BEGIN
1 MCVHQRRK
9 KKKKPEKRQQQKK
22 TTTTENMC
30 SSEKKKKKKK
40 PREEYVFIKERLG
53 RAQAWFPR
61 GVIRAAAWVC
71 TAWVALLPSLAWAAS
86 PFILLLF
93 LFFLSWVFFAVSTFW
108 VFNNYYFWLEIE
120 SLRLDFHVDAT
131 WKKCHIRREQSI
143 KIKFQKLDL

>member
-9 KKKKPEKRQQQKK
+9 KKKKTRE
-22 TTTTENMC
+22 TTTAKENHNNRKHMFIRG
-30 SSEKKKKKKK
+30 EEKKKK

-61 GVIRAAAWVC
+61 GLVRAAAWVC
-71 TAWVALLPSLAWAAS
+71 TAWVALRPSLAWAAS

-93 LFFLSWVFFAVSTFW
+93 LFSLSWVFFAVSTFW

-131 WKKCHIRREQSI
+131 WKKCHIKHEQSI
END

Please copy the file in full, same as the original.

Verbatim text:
1 MCVHQRRK
9 KKKKPEKRQQQKK
22 TTTTENMC
30 SSEKKKKKKK
40 PREEYVFIKERLG
53 RAQAWFPR
61 GVIRAAAWVC
71 TAWVALLPSLAWAAS
86 PFILLLF
93 LFFLSWVFFAVSTFW
108 VFNNYYFWLEIE
120 SLRLDFHVDAT
131 WKKCHIRREQSI
143 KIKFQKLDL

>member
-9 KKKKPEKRQQQKK
+9 KKKKTRE
-22 TTTTENMC
+22 TTTAKENHNNRKHMFIRG
-30 SSEKKKKKKK
+30 EEKKKK

-61 GVIRAAAWVC
+61 GLVRAAAWVC
-71 TAWVALLPSLAWAAS
+71 TAWVALRPSLAWAAS

-93 LFFLSWVFFAVSTFW
+93 LFSLSWVFFAVSTFW

-131 WKKCHIRREQSI
+131 WKKCHIKHEQSI